Difference Train/Dev/Test sets

I have seen some people confused about what is the difference between Train, Dev and Test sets. Correctly separating the dataset into Train, Dev (sometimes also called validation) and Test is critical to avoid future problems when training an ML model. In short:

  1. Train set: sub-set of the whole dataset used for training your model. This sub-set is usually at least ~80% of the whole datasets (with big dataset near to 95 or even 99%).
  2. Dev set: sub-set of the whole dataset used for calculating metrics in each epoch during training. This sub-set is usually way less than ~10% of the whole dataset, at least if the dataset is big enough.
  3. Test set: sub-set of the whole dataset used for final check that the model is able to generalize well with data never seen before. This sub-set is usually as big as the Dev set. The Test set is never used in the training, except at the very end for final verification. The Test set must be as near as possible to the production data, but also to the Test set, so that it is easier to interpret the result. If the metrics show very different values in Dev and Test set it usually means that there a difference of distributions or overfitting.

For more details, please see the detailed explanation from the course:

Is this confusing for you? → Please write a comment below


I would like to add why a validation set is even necessary.
The fact that training multiple times with the same validation set might lead to overfitting on the validation set, that is, information leak.

So it is necessary to have a separate test set.


In my personal experience, I use Dev set before and during training for “internal” testing. Sometimes you might want to adjust hyper-parameters prior to or during the training. For that purpose, it’s a good idea to use a separate set that is set aside from the training set. The reason for that is to give as unbiased an estimate as possible. You shouldn’t really use the training set to tune the hyper-parameters, then obviously it’ll be biased towards the training set. For the same reason, you shouldn’t really use the test set.

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If your data is from the same population and you have a random sample from the same population then the train, dev and test error should be similar (withing some acceptable variation) for a single model?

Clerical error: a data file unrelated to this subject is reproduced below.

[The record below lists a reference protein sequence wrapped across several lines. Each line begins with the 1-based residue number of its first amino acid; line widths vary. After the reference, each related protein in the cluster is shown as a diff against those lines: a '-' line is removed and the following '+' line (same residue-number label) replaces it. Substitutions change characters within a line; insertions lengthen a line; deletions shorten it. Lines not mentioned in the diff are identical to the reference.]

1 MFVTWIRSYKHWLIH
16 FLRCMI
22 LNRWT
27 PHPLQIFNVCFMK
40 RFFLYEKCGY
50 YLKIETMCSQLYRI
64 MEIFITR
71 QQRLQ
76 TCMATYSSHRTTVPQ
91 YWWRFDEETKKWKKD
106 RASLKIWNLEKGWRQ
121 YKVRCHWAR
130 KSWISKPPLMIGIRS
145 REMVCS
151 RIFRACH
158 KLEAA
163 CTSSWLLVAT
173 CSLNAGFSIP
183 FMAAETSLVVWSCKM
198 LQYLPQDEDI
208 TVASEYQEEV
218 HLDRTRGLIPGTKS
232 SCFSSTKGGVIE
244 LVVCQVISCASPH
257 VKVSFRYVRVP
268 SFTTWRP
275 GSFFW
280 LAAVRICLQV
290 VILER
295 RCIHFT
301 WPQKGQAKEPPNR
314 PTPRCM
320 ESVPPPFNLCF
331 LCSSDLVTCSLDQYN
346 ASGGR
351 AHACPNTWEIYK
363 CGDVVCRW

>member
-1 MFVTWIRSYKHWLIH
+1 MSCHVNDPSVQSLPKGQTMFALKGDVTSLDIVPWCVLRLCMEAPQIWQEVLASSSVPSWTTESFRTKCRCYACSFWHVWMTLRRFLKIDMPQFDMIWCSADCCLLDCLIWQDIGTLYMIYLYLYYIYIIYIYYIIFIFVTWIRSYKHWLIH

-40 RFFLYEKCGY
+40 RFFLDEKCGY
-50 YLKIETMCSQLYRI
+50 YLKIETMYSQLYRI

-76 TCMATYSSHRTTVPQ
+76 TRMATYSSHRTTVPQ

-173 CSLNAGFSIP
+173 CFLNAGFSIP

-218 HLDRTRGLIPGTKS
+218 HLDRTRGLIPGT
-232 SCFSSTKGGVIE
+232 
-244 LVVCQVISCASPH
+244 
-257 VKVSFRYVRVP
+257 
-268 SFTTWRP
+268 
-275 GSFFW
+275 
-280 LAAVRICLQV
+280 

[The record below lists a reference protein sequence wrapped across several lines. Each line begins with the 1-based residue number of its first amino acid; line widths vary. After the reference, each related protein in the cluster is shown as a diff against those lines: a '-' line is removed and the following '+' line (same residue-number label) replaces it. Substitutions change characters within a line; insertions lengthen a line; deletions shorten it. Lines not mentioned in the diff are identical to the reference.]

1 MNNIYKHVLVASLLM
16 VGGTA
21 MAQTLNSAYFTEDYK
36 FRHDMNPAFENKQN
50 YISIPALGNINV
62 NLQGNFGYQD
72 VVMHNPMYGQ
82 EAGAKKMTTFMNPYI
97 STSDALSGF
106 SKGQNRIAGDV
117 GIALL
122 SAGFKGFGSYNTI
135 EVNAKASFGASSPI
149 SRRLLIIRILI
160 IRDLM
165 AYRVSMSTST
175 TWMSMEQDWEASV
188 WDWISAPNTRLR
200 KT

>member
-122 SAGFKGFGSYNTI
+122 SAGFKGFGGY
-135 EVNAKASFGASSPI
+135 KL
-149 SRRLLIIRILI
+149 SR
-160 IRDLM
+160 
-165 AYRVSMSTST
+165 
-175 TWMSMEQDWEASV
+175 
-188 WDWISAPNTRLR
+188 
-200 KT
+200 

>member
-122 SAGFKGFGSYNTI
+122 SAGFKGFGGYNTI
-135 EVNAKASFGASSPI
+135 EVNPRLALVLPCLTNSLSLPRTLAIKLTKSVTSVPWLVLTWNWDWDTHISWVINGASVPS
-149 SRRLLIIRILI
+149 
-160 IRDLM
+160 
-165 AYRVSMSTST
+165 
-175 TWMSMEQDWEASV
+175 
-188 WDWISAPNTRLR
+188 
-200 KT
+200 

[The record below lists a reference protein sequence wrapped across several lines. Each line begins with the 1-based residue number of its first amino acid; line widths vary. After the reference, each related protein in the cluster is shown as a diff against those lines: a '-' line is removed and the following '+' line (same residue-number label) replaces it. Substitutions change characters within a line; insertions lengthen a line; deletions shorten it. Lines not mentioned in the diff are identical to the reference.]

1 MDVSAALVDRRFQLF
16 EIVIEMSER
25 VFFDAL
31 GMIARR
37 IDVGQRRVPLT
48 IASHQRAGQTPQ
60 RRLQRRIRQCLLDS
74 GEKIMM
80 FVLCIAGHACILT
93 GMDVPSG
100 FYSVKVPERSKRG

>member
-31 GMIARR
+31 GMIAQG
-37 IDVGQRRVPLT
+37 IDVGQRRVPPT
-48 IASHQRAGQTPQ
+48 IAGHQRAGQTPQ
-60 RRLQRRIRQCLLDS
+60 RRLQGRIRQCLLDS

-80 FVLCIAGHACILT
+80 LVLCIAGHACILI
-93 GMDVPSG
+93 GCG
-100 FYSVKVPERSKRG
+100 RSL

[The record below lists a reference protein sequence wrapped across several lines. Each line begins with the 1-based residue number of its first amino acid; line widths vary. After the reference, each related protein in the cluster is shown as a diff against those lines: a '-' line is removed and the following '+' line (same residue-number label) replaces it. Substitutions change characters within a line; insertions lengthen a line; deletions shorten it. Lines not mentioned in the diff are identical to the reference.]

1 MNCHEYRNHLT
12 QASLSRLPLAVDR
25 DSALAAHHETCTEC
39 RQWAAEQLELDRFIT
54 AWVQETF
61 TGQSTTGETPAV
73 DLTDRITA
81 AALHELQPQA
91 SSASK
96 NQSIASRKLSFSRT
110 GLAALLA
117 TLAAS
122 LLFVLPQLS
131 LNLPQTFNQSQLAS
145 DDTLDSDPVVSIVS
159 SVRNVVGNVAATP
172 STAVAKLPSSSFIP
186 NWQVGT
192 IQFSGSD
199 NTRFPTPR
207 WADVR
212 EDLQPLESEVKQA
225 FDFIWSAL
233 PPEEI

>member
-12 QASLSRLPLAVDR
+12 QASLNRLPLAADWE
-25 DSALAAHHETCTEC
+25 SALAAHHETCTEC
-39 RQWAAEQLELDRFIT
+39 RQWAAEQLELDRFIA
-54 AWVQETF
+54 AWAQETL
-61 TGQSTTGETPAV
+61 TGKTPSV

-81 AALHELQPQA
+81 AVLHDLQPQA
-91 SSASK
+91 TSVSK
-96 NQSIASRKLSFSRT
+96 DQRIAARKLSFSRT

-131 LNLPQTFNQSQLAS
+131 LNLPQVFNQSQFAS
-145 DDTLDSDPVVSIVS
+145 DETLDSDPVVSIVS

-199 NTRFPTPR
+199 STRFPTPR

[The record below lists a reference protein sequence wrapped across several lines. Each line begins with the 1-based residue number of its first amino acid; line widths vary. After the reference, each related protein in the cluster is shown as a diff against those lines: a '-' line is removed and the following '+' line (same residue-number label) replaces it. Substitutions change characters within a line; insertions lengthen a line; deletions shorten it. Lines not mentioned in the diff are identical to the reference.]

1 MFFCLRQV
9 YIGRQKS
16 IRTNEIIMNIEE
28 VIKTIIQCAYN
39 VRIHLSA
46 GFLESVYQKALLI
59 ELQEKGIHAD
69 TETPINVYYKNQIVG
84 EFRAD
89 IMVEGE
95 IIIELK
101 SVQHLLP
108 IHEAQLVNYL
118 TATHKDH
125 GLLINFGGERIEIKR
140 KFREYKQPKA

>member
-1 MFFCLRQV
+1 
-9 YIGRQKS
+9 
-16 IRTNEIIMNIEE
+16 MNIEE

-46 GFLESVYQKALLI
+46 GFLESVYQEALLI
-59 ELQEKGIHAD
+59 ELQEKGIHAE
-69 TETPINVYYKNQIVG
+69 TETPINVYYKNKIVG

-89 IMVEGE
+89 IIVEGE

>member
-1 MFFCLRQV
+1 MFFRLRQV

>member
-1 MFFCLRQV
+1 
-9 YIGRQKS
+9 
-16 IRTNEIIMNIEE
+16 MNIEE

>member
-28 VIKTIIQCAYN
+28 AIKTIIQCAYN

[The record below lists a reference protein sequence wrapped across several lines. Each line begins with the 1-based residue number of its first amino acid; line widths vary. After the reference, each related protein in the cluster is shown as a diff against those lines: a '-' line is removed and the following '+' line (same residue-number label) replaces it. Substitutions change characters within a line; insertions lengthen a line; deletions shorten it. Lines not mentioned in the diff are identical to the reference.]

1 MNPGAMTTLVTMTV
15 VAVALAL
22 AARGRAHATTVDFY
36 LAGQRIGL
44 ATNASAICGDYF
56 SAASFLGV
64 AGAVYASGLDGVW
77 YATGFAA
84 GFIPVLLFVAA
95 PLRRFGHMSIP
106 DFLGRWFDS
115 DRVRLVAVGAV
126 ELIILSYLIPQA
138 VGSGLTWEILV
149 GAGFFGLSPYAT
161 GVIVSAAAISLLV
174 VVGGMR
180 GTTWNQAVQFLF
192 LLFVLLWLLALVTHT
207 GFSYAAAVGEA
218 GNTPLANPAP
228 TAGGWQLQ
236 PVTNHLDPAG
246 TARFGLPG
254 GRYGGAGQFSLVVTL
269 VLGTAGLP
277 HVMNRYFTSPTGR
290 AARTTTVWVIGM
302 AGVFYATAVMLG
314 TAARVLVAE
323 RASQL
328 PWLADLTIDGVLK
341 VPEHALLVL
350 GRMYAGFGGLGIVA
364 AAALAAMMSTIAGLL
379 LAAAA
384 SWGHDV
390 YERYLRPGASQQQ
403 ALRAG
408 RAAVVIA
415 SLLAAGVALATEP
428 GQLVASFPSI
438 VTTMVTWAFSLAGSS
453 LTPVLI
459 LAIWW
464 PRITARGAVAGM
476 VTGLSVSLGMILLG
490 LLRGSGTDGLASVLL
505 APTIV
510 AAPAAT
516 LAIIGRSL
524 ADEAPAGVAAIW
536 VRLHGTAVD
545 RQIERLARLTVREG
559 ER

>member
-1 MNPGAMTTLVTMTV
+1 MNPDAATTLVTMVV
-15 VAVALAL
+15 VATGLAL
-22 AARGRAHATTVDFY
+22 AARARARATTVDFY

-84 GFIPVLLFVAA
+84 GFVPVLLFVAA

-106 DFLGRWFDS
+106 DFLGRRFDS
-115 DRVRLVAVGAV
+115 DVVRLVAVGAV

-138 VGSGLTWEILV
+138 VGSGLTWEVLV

From the videos it seems the emphasis is on the fact that your dev set may not be 1) from the same distribution as the training data, 2) The dev set is not a random sample.

I am really confused about this.

It seems the dev and test sets should be tested to see if they are from the same distribution first.

in the video, I thought he talked about interrupting training to adjust learning rate or momentum parameters.

Hi William,
Keep in mind, the main purpose of keeping these separate sets (train, dev, test) is to make sure your model generalizes well.
You can always train your model to perform well on the training data and training data only but such a model isn’t useful if it doesn’t work on any other dataset. So that’s why you want to keep separate sets to test if works using the data the model isn’t trained on. In other words, you want to keep it from overfitting to the data.
That said, train, dev set, and test set should come from the same distribution. They should be randomly sampled but from the same distribution, so they still represent the same data.
Does that help?


What I know from my experience, I split data to train and test splits. The test split is kept away for testing the model at the very end.
The train split is used for fitting the model and hyper parameter tuning. This is known as cross validation function. This function shuffles the train data and divide it to say 3 parts. Two third of this data is used for fitting and one third is used for validating. The shuffle is done 2 more times and this procedure is repeated again to get an averaged validation results o different validation subsets.

Thank you @carloshvp

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